Every three months or so, you’ll see an article in a business magazine. So-and-so, a senior executive at such-and-such organization, gets caught for lying on his or her resume twenty years ago when they joined up.
It’s always tempting to hide the black marks and awkward situations in your work history whenever you write or update your resume. But it’s never a good idea to do it.
Why do I say that?
Consider what happened to one of my clients many years ago. A security professional, he was hired and reported to a manager who knew nothing about security. My client found out very quickly that his manager had no interest in upgrading his company’s security standards. Since he didn’t want to create a fuss, he found new employment and resigned before his probationary period was over.
A few years later he tried to move on to another new job and discovered to his shock that his former short-term manager was spreading lies about him, lies that had cost him consideration for more than one opening. So, when he came to me, he asked me to leave that job off the resume we prepared so he could apply for his dream job.
I complied. But, to make sure that my client couldn’t be charged with lying, I also left a signal in the resume that told readers that his career history was not complete. Because I expected interviewers to ask him about this omission, we carefully crafted an explanation of why he had left that company so quickly and why it wasn’t on his resume – an explanation that showed he had handled a potential professional conflict in a credible way without badmouthing his former manager for lying about him.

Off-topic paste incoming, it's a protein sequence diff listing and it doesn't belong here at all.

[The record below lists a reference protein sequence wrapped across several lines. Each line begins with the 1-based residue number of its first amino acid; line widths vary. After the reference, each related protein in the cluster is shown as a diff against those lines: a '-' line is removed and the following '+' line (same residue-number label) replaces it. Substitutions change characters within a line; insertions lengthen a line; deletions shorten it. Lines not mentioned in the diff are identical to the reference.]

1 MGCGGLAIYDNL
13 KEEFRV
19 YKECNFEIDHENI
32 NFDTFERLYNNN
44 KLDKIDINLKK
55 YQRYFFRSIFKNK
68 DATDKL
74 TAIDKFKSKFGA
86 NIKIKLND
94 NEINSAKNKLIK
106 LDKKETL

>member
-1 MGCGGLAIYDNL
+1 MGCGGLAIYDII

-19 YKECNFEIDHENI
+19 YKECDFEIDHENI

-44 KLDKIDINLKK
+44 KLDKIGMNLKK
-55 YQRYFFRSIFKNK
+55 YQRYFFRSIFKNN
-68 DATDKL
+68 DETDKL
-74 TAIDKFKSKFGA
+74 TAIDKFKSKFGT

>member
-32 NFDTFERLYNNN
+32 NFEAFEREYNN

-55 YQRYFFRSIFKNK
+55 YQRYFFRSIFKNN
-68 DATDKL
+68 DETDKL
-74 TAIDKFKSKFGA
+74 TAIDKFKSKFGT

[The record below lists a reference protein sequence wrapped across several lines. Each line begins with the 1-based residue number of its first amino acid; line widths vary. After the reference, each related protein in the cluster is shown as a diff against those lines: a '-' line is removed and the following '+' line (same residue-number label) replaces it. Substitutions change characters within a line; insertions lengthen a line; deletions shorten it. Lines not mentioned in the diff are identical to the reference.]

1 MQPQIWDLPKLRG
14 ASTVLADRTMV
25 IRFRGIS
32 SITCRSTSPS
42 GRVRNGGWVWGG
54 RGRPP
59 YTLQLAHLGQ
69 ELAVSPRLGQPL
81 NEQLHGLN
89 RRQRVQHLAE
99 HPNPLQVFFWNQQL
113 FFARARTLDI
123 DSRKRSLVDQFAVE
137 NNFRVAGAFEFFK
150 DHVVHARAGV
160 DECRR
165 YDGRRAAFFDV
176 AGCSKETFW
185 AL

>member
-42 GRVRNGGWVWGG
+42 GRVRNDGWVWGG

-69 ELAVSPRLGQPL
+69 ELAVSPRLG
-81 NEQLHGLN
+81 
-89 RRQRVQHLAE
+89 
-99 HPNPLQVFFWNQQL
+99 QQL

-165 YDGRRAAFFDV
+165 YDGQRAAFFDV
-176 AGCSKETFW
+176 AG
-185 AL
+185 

In the event, the interviewer did not pick up on the clue and raised no questions about the incomplete job list. My client got the job. But three months later, he was fired — for lying on his resume, because that company wasn’t mentioned.
The moral of the story? With today’s internet and fact-checking agencies, you must act as if it is certain that if you try to hide any bad stuff you in your career history, it will be spotted sooner or later, with serious consequences for you. So, the challenge you face is this: instead of leaving the bad stuff off my resume, how do I minimize its impact?
Since my experience with that client, I have worked out several effective ways to lessen the impact of career mistakes. If you have a career mistake you’d like to minimize, feel free to get in touch.
ffresume.com – Vancouver Resume Writer